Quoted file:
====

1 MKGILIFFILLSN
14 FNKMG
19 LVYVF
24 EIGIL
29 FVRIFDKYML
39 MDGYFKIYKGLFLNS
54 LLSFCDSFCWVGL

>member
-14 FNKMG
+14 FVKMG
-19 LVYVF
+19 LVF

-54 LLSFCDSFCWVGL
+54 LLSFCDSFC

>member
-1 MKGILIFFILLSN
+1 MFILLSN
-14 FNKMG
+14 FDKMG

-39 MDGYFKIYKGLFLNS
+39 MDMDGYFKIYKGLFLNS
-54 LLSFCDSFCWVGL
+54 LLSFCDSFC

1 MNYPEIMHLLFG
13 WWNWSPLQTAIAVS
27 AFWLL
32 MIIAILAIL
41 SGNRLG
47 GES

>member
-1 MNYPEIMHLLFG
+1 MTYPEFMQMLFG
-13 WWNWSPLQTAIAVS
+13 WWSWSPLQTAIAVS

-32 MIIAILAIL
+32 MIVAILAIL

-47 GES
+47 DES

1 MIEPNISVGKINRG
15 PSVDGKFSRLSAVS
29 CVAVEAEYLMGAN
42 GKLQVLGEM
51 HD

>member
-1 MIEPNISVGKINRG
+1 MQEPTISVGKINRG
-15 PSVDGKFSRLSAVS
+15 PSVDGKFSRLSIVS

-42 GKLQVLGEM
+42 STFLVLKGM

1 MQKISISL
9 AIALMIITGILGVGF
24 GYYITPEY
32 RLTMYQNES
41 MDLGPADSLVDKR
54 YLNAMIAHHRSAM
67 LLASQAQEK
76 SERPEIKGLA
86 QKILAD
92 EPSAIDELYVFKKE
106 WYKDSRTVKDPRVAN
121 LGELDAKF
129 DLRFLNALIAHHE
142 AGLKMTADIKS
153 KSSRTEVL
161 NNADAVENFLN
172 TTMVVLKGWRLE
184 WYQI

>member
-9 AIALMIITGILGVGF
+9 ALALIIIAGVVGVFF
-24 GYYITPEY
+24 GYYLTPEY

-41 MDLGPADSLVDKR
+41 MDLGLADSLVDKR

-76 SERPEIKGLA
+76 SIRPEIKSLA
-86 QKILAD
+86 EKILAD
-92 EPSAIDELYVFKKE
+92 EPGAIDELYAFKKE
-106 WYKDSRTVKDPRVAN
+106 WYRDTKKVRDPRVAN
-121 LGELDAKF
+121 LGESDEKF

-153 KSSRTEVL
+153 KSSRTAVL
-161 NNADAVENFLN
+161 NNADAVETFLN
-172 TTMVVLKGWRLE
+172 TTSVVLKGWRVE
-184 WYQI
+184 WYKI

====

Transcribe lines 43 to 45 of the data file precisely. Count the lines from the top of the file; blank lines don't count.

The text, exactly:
51 HD

>member
-1 MIEPNISVGKINRG